Choosing a Learn to Lead Climbing Course.......
What draws people to climbing? Who would, if you think about it logically, voluntarily leave the ground and put themselves at considerable risk by scaling a vertical rock face. The attraction is hard to explain and yet it is something many people are drawn to. We can all discuss the thrill, the physical challenge or the warm afterglow of achieving a goal, but for many climbers it is more basic. Climbing is a parasite that's needs feeding and once the bug takes over it isn't necessary to find a reason to justify it.
In my work I tend, more often than not, to be with clients who have recently found this passion and wish to progress their skills to the next level. This next step could be learning to set up top or bottom rope systems, to learn the intricacies of bouldering or to get on the sharp end of the rope and learn to lead climb. Of these I would say that lead climbing is, above all else, the holy grail of most new climbers. To set off from the ground with just your skills and some metalware to protect you is liberating and exhilarating, but for many new climbers it is also a slightly terrifying proposition.
When I started lead climbing I never even considered going on a course. With a group of friends and some borrowed equipment we simply learnt by trial and error. We watched other climbers and we devoured every magazine and book that would give us information. We experimented. We inevitably had our fair share of near misses but we all survived and gradually gained competency. Having said that, if I had my time again, I'd book on a course every time!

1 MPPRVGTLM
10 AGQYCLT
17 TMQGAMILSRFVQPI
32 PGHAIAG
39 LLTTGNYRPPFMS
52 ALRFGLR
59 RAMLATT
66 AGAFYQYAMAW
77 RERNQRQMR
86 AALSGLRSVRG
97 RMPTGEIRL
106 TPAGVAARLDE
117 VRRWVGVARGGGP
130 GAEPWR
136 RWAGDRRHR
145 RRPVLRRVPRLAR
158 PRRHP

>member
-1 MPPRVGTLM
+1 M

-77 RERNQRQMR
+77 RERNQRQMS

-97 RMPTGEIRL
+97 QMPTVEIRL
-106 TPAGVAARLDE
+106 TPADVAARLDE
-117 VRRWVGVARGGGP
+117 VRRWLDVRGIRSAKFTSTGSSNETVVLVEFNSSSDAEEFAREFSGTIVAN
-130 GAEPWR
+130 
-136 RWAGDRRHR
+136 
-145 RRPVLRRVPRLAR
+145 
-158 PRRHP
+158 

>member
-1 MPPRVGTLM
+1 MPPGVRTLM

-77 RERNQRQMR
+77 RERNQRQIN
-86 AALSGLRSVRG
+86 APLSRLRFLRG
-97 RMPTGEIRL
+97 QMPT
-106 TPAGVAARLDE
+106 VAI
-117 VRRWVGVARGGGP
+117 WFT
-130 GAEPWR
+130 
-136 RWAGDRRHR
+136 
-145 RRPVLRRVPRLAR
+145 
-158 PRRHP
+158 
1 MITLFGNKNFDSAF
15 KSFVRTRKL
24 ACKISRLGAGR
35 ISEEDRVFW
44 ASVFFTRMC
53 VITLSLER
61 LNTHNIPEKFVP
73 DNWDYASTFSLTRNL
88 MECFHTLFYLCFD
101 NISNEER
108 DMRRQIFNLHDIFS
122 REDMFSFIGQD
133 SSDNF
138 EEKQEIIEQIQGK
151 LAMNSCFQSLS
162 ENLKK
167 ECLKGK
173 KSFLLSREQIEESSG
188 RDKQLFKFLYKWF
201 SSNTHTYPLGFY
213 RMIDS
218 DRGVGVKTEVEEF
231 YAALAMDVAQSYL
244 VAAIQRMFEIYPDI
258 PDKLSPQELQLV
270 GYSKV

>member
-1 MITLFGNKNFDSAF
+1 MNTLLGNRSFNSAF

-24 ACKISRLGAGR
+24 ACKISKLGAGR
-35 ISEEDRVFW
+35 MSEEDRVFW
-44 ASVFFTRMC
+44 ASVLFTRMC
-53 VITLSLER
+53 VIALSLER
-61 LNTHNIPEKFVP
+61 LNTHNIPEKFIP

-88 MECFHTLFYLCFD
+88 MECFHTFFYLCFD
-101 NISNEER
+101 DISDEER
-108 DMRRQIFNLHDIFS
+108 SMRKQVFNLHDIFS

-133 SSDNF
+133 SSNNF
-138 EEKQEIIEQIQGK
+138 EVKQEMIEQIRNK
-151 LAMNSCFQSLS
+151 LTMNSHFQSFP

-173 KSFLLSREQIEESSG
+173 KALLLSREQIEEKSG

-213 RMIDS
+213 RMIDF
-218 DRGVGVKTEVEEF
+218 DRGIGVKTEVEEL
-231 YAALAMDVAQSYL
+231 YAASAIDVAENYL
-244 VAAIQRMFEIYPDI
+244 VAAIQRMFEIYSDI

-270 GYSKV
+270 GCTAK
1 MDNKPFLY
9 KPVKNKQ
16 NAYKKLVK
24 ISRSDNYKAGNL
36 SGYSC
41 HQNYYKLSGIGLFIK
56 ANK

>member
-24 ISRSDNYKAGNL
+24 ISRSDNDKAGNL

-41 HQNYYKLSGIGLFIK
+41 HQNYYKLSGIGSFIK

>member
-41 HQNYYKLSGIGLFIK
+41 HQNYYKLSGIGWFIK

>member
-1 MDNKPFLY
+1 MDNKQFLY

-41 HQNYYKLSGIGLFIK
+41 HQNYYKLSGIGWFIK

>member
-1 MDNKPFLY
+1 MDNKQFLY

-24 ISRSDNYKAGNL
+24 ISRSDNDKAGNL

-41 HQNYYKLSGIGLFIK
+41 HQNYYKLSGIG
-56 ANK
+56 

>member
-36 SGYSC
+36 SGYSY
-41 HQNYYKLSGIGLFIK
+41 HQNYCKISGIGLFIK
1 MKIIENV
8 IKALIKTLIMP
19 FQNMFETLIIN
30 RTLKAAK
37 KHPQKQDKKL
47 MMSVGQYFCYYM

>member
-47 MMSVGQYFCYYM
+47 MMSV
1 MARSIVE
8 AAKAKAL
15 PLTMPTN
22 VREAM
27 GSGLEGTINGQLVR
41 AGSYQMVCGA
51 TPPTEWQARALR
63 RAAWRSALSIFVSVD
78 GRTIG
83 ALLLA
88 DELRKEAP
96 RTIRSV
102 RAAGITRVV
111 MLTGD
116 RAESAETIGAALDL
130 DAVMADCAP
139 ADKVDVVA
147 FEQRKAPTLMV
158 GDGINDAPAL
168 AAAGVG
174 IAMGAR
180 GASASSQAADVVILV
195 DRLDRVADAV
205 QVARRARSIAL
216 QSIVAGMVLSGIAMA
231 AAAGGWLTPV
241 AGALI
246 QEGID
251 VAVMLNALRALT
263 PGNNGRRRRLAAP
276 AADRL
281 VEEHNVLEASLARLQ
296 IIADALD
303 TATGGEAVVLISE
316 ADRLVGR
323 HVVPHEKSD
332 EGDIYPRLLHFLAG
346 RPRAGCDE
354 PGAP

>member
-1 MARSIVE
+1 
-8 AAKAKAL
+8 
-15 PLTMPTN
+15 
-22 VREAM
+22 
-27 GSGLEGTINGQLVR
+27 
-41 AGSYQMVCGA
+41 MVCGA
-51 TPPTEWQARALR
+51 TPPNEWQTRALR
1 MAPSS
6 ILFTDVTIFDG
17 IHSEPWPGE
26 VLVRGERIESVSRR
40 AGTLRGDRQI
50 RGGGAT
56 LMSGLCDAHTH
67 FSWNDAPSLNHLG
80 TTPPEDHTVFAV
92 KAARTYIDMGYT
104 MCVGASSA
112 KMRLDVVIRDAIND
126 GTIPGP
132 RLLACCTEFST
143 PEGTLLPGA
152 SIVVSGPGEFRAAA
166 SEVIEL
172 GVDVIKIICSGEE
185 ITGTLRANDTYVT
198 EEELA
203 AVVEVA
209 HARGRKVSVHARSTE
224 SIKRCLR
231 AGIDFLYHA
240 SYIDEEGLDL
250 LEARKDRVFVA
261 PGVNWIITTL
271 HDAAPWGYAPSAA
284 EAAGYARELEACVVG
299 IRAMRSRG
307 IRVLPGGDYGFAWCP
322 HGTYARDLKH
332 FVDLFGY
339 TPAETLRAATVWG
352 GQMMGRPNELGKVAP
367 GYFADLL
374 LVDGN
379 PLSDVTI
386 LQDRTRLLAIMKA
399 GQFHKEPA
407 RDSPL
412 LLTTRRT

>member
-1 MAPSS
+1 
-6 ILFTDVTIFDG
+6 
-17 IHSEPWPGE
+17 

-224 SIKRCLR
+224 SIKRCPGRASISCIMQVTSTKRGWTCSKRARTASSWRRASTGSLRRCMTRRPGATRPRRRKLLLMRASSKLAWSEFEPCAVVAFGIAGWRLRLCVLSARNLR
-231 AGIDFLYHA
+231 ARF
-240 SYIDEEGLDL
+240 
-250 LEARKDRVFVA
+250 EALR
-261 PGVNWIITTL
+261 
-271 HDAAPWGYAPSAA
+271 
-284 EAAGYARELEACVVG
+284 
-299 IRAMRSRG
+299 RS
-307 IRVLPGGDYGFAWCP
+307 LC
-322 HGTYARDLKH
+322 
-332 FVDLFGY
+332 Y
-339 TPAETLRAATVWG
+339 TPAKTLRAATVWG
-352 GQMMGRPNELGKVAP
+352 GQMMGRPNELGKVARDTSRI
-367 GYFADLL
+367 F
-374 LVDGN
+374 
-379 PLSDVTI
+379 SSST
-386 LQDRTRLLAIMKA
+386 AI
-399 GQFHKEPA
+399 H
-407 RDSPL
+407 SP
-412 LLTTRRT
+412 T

Peak Mountaineering's 2 day Learn to Lead (L2L) courses are more popular than ever. I would hazard a guess that we are the Peak District's biggest L2L provider and we consistently get fantastic feedback from clients. As I write this at the end of February, although our winter courses are still in full swing, we already have several full L2L's booked in for the Spring and Summer. There are clearly a lot of people drawn to this vertical world and introducing new folk to it brings us great pleasure.
However, a common and justifiable question is what does 'Learning to Lead' actually entail? What turns a climber with limited experience into someone that can protect themselves on the sharp end? The answer is that it involves a lot of things and the way it is delivered is key to a new leaders progress and safety. If you are choosing a L2L provider it pays to choose wisely.....
Industry leading instructors
The beauty of choosing a company that delivers many courses could be that over many courses their instructors have built up a lot of experience. This is certainly possible, but they could simply have built up a lot of experience of doing things badly. What is important is certainly lots of chance to practice and develop but it also needs instructors that experiment, that reflect on their own practice, that work in lots of different contexts and who stay up to date with the latest developments. It needs instructors who are active climbers and who know the areas they deliver courses in really well.